Sunday, October 27, 2013

The Force of Gravity

Sandra Bullock is my new favorite actress.

Two of her recent films, The Heat and Gravity, moved me deeply. One to raucous laughter, the other to tears of self-recognition.

These films show the scope of her range. She can be the uptight, straight man, the perfect foil for Melissa McCarthy’s in-your-face, share-every-single-thing-that’s-on-your-mind bravado, as she was in The Heat. And she was hilarious. She can also be the earnest scientist, a fish out of water, who just wants to finish her job and get back home to earth when tragedy strikes, as in Gravity.

My expectations for Gravity were different than my actual experience of the film, and I mean that in the best possible way. I was expecting a colder, more detached film, (It’s in space, of course you’ll feel cold and detached) a film more like 2001: A Space Odyssey, which I found epic and engrossing, but emotionally distant. Based on the trailer I also thought it would be a more straightforward drama/thriller/disaster film. We know right away that Sandra Bullock gets separated from the space station. We feel the claustrophobia and anxiety as she hurtles away from the only other humans nearby for thousands of miles.

What I didn’t expect from the film was the beauty, and the emotional journey of Sandra’s Ryan Stone.

There is beauty because of the newness and wonder of feeling like I too, was floating above the earth, gazing at its placid, blue and white swirled surface along with the astronauts. I’ve read that often when astronauts first journey into space, they are overcome with emotion, seeing the earth this way. This blue ball, so fragile and far away takes on new meaning. Seeing the world, our world, from the “God’s eye view” can be life-changing and overwhelming. Even seeing it on film in 3D was awesome and disorienting.

I have no intention of ever going to space. I wasn’t cut out for the physical challenges the training would require. I know myself well enough to know that I wouldn’t want to try, much to my husband’s disappointment, who would, I believe, go to space if he had the chance.

No, thank you. I like the earth; ground beneath my feet, trees above me, where they should be.

Sandra’s Stone has passed these tests, and made it to the space station, yet you don’t get the sense that she feels completely comfortable with this whole space thing. For George Clooney’s Matt Kowalski however, space-walking is old hat. Kowalski is calm, deadpan, and cracking jokes, as he blasts around with his jet-pack. He putters around the space station as if he’s in his den, in his robe and slippers, with a cocktail in hand.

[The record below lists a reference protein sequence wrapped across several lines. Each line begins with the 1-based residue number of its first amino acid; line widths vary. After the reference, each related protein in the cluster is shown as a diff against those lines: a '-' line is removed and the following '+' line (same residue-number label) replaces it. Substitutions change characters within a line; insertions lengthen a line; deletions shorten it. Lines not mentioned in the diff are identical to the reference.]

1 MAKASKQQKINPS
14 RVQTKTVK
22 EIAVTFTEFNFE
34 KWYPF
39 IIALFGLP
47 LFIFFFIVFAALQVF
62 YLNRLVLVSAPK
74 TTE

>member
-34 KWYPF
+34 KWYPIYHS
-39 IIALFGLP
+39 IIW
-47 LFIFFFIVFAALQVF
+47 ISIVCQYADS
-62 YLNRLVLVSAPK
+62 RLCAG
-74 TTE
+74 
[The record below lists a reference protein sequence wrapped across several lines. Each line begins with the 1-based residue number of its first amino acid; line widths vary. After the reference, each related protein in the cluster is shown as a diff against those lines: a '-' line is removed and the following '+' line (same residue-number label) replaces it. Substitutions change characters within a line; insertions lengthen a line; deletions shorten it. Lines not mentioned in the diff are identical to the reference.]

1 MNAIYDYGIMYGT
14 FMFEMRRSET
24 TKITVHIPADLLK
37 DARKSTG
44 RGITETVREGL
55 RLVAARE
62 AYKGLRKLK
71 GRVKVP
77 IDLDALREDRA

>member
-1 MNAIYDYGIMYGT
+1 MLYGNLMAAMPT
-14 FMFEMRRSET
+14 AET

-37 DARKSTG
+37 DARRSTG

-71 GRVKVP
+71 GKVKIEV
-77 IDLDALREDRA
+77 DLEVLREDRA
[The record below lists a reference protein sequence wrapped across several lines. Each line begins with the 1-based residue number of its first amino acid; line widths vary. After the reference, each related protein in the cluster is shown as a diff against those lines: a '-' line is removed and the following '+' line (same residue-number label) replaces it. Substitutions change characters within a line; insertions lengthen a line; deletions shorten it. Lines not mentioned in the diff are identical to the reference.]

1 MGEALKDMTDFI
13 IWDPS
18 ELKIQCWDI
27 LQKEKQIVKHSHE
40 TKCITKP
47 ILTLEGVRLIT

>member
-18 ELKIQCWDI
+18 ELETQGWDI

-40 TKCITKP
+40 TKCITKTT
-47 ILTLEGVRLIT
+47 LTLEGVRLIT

When the dreaded space shrapnel arrives, flying faster than a bullet, upending the astronauts delicate balance of technology and luck, Kowalski is still calm and cool as a cucumber. He guides Stone through her first space disaster and then some, finally letting go of his own life to save hers. And that’s only the first 25 minutes.

The rest of the film tells Stone’s story of survival. Not only must she defy countless odds and physical dangers, she must face her own doubts and misgivings. We discover that Stone once had a daughter who died in a freak accident at a young age. Her sadness and regret from this tragedy threaten her will to live. Stone must find the strength to overcome her fears for the sake of the story she’ll tell if she makes it. Her choice is the choice to continue or not, to be or not to be, as Shakespeare put it over 400 years ago.

Bullock’s performance in these emotional moments is void of pretense, which is remarkable considering all the special effects and big budget techniques being employed to tell her story. It’s all a device, a sham, a show. We know this, but the truth of the moment wins out over the make believe, and we believe Sandra is Stone. We’re with her in the capsule making the choice with her.

I won't spoil the end of the film for those who haven't seen it yet, but I will say that it's quite the ride to the end.  

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